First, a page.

.setGas(3000000)
      	.setConstructorParameters(new ContractFunctionParameters().addAddress(tokenAddressSol));
      const contractInstantiateSubmit = await contractInstantiateTx.execute(client);
      const contractInstantiateRx = await contractInstantiateSubmit.getReceipt(client);
      const contractId = contractInstantiateRx.contractId;
      const contractAddress = contractId.toSolidityAddress();
      console.log(`- The smart contract ID is: ${contractId}`);
      console.log(`- The smart contract ID in Solidity format is: ${contractAddress} \n`);
      

      After that, use TokenUpdateTransaction() to specify the newly deployed contract as the supply key for the token. This means that the contract manages the token supply (minting and burning operations). Query the token before and after making this update to check the supply key at both points in the process.

      Code Snippet Background
      // Token query 2.1
      const tokenInfo2p1 = await tQueryFcn(tokenId);
      console.log(`- Token supply key: ${tokenInfo2p1.supplyKey.toString()}`);
      
      // Update the fungible token so the smart contract manages the supply
      const tokenUpdateTx = await new TokenUpdateTransaction()
      	.setTokenId(tokenId)
      	.setSupplyKey(contractId)
      	.freezeWith(client)
      	.sign(treasuryKey);
      const tokenUpdateSubmit = await tokenUpdateTx.execute(client);
      const tokenUpdateRx = await tokenUpdateSubmit.getReceipt(client);
      console.log(`- Token update status: ${tokenUpdateRx.status}`);
      
      // Token query 2.2
      const tokenInfo2p2 = await tQueryFcn(tokenId);
      console.log(`- New token supply key: ${tokenInfo2p2.supplyKey.toString()} \n`);
      

      Console output:

      2022 Smart Contracts Part 2 Image 3

      4. Execute the Smart Contract

      Finally, the last step is calling each one of the functions in the contract and querying the token and account balances to confirm the operations occur as expected.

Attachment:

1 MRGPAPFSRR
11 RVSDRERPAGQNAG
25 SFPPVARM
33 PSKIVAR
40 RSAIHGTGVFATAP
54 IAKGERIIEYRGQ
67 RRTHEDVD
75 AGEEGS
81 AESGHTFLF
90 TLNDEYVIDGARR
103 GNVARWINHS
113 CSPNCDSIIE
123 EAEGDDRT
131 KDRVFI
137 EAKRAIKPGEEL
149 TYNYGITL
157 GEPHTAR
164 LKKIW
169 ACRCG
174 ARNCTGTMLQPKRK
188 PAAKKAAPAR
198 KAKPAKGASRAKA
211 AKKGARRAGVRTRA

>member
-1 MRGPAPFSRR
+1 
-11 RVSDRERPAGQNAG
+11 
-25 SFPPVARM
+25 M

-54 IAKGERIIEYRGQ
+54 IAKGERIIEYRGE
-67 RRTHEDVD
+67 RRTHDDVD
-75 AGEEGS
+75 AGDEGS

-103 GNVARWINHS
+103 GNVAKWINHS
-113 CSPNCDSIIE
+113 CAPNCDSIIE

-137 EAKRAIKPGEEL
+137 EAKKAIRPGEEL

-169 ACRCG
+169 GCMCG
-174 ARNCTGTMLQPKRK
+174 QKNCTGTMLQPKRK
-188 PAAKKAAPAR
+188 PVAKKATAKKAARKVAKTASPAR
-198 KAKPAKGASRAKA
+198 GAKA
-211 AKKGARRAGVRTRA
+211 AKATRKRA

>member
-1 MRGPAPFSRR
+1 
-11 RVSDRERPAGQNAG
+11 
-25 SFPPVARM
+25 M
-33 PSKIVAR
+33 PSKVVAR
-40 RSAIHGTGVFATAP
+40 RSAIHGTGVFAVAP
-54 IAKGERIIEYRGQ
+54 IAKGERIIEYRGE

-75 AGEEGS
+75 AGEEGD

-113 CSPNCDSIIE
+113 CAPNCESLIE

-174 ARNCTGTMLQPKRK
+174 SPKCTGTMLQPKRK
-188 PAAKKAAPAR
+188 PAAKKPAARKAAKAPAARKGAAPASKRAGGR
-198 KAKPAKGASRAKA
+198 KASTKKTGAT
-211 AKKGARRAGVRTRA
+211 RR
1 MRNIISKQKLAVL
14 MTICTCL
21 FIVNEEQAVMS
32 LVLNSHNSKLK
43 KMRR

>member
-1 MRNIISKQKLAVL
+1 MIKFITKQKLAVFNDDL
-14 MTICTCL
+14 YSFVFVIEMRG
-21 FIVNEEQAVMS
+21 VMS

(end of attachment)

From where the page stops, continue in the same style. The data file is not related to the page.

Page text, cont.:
The mintFungibleToken function in the contract takes as input a uint64 value, which is the number of new tokens being added to the supply. A status confirmation and token query can help confirm that the mint operation was successful.

      Code Snippet Background
      // STEP 4 ===================================
      console.log(`STEP 4 ===================================`);
      //Execute a contract function (mint)
      const contractExecTx = await new ContractExecuteTransaction()
      	.setContractId(contractId)
      	.setGas(3000000)
      	.setFunction("mintFungibleToken", new ContractFunctionParameters().addUint64(150))
      	.setMaxTransactionFee(new Hbar(2));
      const contractExecSubmit = await contractExecTx.execute(client);
      const contractExecRx = await contractExecSubmit.getReceipt(client);
      console.log(`- New tokens minted: ${contractExecRx.status.toString()}`);
      
      // Token query 3
      const tokenInfo3 = await tQueryFcn(tokenId);
      console.log(`- New token supply: ${tokenInfo3.totalSupply.low} \n`);
      

      Next, call the tokenAssociate function of the contract and provide Alice’s account ID in Solidity format as the function parameter, and log a status confirmation to the console.